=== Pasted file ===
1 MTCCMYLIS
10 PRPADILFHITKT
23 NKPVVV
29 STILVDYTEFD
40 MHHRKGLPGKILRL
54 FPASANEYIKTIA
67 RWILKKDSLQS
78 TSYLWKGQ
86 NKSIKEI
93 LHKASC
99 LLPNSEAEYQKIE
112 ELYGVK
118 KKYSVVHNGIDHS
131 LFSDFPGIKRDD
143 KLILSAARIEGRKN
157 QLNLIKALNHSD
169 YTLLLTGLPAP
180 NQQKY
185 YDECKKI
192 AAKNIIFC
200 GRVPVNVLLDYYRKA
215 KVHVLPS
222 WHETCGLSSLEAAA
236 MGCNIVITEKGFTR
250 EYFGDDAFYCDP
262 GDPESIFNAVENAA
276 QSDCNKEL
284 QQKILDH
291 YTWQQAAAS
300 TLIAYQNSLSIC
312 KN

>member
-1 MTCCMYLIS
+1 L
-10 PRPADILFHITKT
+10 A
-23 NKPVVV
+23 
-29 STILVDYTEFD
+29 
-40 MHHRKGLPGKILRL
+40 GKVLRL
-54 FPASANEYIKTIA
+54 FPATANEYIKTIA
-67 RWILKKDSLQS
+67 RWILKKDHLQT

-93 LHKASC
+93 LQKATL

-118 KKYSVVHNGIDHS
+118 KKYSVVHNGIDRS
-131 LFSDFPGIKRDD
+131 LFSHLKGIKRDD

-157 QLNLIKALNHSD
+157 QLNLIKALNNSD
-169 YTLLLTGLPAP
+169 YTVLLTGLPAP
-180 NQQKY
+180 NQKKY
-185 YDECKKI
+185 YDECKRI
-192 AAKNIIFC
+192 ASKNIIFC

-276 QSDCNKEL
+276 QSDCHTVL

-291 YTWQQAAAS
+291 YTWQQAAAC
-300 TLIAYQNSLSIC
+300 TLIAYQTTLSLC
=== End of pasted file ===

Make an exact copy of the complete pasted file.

1 MTCCMYLIS
10 PRPADILFHITKT
23 NKPVVV
29 STILVDYTEFD
40 MHHRKGLPGKILRL
54 FPASANEYIKTIA
67 RWILKKDSLQS
78 TSYLWKGQ
86 NKSIKEI
93 LHKASC
99 LLPNSEAEYQKIE
112 ELYGVK
118 KKYSVVHNGIDHS
131 LFSDFPGIKRDD
143 KLILSAARIEGRKN
157 QLNLIKALNHSD
169 YTLLLTGLPAP
180 NQQKY
185 YDECKKI
192 AAKNIIFC
200 GRVPVNVLLDYYRKA
215 KVHVLPS
222 WHETCGLSSLEAAA
236 MGCNIVITEKGFTR
250 EYFGDDAFYCDP
262 GDPESIFNAVENAA
276 QSDCNKEL
284 QQKILDH
291 YTWQQAAAS
300 TLIAYQNSLSIC
312 KN

>member
-1 MTCCMYLIS
+1 L
-10 PRPADILFHITKT
+10 A
-23 NKPVVV
+23 
-29 STILVDYTEFD
+29 
-40 MHHRKGLPGKILRL
+40 GKVLRL
-54 FPASANEYIKTIA
+54 FPATANEYIKTIA
-67 RWILKKDSLQS
+67 RWILKKDHLQT

-93 LHKASC
+93 LQKATL

-118 KKYSVVHNGIDHS
+118 KKYSVVHNGIDRS
-131 LFSDFPGIKRDD
+131 LFSHLKGIKRDD

-157 QLNLIKALNHSD
+157 QLNLIKALNNSD
-169 YTLLLTGLPAP
+169 YTVLLTGLPAP
-180 NQQKY
+180 NQKKY
-185 YDECKKI
+185 YDECKRI
-192 AAKNIIFC
+192 ASKNIIFC

-276 QSDCNKEL
+276 QSDCHTVL

-291 YTWQQAAAS
+291 YTWQQAAAC
-300 TLIAYQNSLSIC
+300 TLIAYQTTLSLC